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J.K. Rowling’s Uneasy Blend of Transphobia and Kid-Centric Entertainment Reignites an Old Debate

The kid-forward, moral lesson-heavy content of Rowling's work adds a new wrinkle to an old debate: can we separate the art from the artist?

Photo by: zz/KGC-03/STAR MAX/IPx 2022 3/29/22 J. K. Rowling at the world premiere of "Fantastic Beasts: The Secrets of Dumbledore" held on March 29, 2022 at The Royal Festival Hall in London, England, UK.

J. K. Rowling at the world premiere of “Fantastic Beasts: The Secrets of Dumbledore”

zz/KGC-03/STAR MAX/IPx

When J.K. Rowling’s massively successful “Harry Potter” book series spawned a similarly massively successful film franchise (overall box office take for the eight Warner Bros. films: over $7.7 billion, making it the third-highest ranking film series of all time), the rags-to-riches tale of the unexpected author (she invented the magical tales as bedtime stories for her brood!) offered a charming origin story for the eventual literary star.

In the years since Harry Potter mania first magicked itself upon our decidedly Muggle world, we’ve learned plenty more about Rowling’s own beliefs, most notably her transphobic stance and status as an unabashed TERF, one she has no problem showing off on her social media channels, in her own writings, and in her political leanings. At the very least, Rowling’s beliefs have put an awkward slant to her franchises — including both “Harry Potter” and its spinoff, “Fantastic Beasts,” which has so far inspired three films — which hinge on seemingly at-odds ideas about forging one’s own path in a world that doesn’t always accept that and being brave enough to nurture an identity that many will try to disavow.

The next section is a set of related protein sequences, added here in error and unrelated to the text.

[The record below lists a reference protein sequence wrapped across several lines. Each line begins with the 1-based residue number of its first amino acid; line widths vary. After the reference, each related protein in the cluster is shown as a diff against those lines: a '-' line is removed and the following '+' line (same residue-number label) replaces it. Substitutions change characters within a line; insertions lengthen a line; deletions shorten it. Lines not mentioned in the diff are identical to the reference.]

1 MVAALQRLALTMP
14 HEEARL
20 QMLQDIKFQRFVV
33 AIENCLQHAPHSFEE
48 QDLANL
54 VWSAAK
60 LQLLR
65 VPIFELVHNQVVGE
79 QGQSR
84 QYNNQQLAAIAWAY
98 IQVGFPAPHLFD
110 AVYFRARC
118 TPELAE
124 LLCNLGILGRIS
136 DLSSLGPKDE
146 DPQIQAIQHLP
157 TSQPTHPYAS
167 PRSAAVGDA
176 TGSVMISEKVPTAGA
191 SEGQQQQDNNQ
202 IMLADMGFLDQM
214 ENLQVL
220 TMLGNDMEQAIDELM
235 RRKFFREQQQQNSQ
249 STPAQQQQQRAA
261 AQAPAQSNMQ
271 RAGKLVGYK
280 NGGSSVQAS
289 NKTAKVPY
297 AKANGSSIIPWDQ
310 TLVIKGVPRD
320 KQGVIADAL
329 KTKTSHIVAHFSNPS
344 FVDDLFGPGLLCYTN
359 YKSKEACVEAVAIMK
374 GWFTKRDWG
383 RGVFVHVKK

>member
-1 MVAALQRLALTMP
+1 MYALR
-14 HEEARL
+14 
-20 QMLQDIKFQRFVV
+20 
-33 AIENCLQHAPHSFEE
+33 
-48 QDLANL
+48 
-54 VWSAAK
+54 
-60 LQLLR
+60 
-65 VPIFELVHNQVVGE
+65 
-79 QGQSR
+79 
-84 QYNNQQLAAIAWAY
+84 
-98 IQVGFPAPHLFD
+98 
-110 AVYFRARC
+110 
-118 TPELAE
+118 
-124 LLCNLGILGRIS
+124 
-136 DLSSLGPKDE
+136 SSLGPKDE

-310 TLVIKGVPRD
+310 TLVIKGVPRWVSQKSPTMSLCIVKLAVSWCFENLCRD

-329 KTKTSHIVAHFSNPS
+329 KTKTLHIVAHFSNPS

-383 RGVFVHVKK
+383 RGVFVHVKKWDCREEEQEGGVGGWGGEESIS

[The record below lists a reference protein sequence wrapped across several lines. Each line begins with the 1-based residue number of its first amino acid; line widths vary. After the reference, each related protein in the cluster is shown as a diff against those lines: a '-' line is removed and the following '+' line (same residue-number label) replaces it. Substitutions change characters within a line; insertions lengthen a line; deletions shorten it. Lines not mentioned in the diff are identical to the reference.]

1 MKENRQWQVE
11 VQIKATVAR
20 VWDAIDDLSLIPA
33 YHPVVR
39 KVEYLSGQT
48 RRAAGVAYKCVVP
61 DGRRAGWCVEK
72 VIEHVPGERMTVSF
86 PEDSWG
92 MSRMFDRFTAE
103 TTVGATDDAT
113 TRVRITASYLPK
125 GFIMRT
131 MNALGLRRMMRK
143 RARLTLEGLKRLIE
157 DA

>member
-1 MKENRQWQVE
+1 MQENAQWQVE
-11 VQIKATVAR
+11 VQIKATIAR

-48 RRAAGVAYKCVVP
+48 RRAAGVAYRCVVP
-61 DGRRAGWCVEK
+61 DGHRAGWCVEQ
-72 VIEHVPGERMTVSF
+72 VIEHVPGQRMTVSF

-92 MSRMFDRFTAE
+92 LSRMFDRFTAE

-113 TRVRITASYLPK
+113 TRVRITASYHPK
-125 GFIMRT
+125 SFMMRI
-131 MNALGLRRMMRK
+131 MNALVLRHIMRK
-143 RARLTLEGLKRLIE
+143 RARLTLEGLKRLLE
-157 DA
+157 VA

But while the content of Rowling’s creations adds an additional wrinkle to this conversation, it’s also still part of an ongoing debate about separating the art from the artist. Can we? Should we? And does Rowling’s entry into this sticky subject change the stakes at all?

On the occasion of the release of the Rowling-written “Fantastic Beasts: The Secrets of Dumbledore,” IndieWire executive editor, film Kate Erbland and associate editor Jude Dry attempt to unpack a persistent issue with fresh eyes.

Kate Erbland: We can debate the possibility, feasibility, and potential need of separating art from the artist in cases like this — to put it mildly: in cases where artists’ beliefs are opposed to the work they’ve created, and also prove to be objectionable to both fans of the art in question and like, humanity in general — until the metaphorical cows (owls? cats?) come home, and I doubt we will ever reach any kind of consensus. And that’s fine. What both baffles and intrigues me about this case is how the most current iteration of Rowling’s work — the third film in the “Fantastic Beasts” series, out this week — reflects a profound tension between her public beliefs and the core tenets of this sprawling, now mostly unwieldy series.

HARRY POTTER AND THE SORCERER'S STONE, Daniel Radcliffe, Rupert Grint, Emma Watson, 2001

Daniel Radcliffe, Rupert Grint, Emma Watson in “Harry Potter and the Sorcerer’s Stone”

Courtesy Everett Collection

“Fantastic Beasts” is an outlier from the get-go: a planned five-film franchise based both on existing “Harry Potter” lore and a fake magical textbook Rowling wrote about the magical creatures that populate her lore. While the messy nature of this franchise — again, five planned films on this — have allowed her to expand out some of the subplots of her most famous series (like gay Dumbledore!), it mostly feels like treading water, punctuated by both cute creatures (aww) and a hardy interest in chronicling the rise of magical Nazism (no thanks).

As I wrote in my review of “The Secrets of Dumbledore,” “while Rowling’s own politics have forever tainted her legacy, even those blissfully immune to the writer’s personal leanings will likely feel an unnerving tone at play in the film; one minute, we’re being warned against a world that is being ‘pulled apart with hate and bigotry,’ the next, a respected leader is reminding us that ‘all voices deserve to be heard,’ even the hateful and stupid and ignorant and, yes, the genocidal.” That tension is emblematic of why “Fantastic Beasts” as a franchise feels so muddled, so unnecessary, and so at odds with itself. Even without express knowledge of what’s happening in Rowling’s personal life, there is something tainted about her art. But that’s not always the case, is it?

Jude Dry: I’m not surprised to learn that this latest “Fantastic Beasts” chapter is fantastically befuddling, particularly when it comes to its politics. Rowling’s myopic vendetta against trans women not only marks an obvious lapse in moral judgement, but the fallout seems to have made her a worse writer as well.